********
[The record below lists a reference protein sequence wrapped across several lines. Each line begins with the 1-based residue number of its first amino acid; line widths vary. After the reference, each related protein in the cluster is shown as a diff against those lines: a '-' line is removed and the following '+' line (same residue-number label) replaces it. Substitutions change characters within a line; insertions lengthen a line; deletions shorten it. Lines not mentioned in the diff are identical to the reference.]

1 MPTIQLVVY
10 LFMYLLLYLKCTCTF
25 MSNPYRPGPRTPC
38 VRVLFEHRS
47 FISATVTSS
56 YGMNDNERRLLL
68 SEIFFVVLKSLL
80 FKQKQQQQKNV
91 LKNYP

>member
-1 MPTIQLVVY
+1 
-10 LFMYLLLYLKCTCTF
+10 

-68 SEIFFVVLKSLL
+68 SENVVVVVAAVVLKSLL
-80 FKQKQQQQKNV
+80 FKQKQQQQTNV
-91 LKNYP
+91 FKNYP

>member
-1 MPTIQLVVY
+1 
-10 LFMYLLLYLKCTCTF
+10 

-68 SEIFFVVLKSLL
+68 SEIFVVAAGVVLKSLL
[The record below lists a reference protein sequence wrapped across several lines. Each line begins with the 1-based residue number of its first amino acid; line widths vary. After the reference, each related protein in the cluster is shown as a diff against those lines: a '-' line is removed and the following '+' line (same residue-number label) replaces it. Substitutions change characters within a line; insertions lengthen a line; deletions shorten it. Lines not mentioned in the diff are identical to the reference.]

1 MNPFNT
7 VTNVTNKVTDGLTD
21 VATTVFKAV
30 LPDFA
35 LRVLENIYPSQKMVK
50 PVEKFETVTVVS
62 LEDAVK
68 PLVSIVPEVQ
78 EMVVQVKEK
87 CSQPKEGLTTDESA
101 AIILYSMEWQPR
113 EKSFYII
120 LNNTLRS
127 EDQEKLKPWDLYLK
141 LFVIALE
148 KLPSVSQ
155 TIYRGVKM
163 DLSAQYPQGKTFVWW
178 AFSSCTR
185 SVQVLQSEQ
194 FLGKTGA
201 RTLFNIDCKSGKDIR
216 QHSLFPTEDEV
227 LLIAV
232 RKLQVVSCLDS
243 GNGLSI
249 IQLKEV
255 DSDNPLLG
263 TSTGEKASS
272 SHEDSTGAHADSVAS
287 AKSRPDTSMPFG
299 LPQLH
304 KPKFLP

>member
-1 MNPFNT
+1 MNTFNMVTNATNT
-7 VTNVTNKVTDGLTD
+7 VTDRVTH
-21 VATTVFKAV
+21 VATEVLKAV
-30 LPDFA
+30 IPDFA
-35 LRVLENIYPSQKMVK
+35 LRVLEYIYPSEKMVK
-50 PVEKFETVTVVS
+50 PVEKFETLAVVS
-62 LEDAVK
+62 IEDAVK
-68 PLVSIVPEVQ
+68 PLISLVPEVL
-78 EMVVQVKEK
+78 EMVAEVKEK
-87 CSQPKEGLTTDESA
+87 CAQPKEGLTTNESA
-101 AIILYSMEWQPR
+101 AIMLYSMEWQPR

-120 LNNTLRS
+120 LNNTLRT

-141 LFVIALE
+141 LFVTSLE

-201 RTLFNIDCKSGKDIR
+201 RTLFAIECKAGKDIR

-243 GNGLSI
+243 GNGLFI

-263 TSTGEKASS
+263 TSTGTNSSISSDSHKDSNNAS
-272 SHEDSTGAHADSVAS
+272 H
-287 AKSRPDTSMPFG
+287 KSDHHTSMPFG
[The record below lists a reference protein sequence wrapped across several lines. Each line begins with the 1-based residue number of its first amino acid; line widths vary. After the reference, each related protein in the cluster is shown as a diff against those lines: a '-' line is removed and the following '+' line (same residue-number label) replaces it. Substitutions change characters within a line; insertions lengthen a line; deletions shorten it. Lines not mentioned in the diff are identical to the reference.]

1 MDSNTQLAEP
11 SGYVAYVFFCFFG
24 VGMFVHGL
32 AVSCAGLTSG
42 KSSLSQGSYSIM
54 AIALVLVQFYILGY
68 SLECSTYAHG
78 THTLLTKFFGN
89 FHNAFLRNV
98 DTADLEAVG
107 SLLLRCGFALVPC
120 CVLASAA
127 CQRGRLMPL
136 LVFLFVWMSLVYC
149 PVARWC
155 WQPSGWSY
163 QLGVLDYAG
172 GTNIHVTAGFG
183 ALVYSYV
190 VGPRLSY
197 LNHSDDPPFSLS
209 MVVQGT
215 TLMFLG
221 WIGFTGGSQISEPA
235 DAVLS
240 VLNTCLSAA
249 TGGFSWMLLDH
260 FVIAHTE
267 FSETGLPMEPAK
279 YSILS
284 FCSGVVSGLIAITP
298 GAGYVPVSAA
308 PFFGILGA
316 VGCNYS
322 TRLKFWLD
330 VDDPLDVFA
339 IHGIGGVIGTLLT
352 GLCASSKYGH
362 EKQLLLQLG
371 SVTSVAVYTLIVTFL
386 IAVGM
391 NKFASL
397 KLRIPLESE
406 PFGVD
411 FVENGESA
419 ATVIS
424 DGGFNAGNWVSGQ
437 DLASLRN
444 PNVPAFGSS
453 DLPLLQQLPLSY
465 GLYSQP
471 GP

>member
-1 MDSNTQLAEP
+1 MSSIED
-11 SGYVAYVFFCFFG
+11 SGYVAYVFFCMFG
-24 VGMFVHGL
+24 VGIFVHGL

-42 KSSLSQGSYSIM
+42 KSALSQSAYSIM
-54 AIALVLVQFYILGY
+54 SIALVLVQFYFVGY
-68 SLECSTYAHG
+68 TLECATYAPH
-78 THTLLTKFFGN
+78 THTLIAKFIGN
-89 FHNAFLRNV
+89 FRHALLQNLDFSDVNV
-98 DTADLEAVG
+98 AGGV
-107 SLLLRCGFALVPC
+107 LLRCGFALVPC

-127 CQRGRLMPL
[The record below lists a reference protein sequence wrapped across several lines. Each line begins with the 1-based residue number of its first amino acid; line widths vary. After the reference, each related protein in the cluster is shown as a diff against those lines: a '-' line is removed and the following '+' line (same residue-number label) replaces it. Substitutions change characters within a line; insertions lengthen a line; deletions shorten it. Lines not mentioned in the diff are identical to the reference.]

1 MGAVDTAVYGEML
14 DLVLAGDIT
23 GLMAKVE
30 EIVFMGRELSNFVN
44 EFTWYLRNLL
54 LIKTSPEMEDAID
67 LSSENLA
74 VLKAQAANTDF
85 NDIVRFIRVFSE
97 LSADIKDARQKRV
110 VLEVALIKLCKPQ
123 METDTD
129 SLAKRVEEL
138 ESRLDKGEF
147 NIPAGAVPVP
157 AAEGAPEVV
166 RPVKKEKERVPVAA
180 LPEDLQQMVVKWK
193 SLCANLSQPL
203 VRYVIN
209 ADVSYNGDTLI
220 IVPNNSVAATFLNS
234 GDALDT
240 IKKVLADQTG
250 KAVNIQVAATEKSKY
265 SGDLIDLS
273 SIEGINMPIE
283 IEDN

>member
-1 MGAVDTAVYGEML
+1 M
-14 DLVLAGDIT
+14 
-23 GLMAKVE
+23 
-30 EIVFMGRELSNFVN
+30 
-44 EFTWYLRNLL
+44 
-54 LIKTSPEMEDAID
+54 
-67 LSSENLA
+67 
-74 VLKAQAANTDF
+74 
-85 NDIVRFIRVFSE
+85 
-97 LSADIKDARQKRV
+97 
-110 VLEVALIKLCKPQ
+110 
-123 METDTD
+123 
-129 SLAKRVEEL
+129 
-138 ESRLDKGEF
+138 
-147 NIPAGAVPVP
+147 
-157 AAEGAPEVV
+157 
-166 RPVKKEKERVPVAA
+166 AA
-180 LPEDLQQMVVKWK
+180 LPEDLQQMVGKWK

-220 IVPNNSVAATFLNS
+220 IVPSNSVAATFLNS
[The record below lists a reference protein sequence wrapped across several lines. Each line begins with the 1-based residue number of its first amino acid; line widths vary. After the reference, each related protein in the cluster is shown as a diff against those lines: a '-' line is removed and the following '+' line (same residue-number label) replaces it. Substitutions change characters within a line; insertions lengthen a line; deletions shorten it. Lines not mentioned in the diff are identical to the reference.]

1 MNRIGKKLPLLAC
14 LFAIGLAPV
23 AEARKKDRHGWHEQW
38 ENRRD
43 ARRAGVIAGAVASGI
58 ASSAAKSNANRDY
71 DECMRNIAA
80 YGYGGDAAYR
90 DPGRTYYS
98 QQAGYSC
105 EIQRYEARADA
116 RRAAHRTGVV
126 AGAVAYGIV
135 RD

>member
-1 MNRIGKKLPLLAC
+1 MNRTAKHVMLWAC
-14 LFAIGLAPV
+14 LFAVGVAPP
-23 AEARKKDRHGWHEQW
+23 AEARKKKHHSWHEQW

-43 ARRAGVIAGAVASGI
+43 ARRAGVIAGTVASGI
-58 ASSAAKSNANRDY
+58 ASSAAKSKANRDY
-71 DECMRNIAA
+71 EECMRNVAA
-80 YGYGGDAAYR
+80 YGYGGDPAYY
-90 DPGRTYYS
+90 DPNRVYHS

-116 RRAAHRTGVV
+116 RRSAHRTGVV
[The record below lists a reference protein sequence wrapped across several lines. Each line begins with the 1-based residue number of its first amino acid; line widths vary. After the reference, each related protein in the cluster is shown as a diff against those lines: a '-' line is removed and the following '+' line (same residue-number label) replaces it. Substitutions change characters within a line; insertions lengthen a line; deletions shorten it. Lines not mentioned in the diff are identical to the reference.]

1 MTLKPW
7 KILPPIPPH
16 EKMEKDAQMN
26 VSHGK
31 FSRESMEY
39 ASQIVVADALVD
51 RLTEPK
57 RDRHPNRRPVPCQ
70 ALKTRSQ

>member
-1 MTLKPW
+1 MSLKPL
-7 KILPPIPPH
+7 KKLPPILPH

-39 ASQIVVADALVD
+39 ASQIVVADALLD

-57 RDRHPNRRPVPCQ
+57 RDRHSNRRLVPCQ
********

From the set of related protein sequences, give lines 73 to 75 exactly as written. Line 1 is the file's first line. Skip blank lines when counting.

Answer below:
+35 LRVLEYIYPSEKMVK
-50 PVEKFETVTVVS
+50 PVEKFETLAVVS